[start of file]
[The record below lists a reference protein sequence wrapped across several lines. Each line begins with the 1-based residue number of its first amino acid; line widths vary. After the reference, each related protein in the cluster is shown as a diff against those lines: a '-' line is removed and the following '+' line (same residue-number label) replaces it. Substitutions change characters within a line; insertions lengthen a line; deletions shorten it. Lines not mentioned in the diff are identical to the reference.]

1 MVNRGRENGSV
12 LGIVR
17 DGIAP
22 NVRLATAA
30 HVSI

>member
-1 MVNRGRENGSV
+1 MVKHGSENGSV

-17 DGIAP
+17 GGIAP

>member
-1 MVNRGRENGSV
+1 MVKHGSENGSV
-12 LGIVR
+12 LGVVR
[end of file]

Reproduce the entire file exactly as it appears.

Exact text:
[The record below lists a reference protein sequence wrapped across several lines. Each line begins with the 1-based residue number of its first amino acid; line widths vary. After the reference, each related protein in the cluster is shown as a diff against those lines: a '-' line is removed and the following '+' line (same residue-number label) replaces it. Substitutions change characters within a line; insertions lengthen a line; deletions shorten it. Lines not mentioned in the diff are identical to the reference.]

1 MVNRGRENGSV
12 LGIVR
17 DGIAP
22 NVRLATAA
30 HVSI

>member
-1 MVNRGRENGSV
+1 MVKHGSENGSV

-17 DGIAP
+17 GGIAP

>member
-1 MVNRGRENGSV
+1 MVKHGSENGSV
-12 LGIVR
+12 LGVVR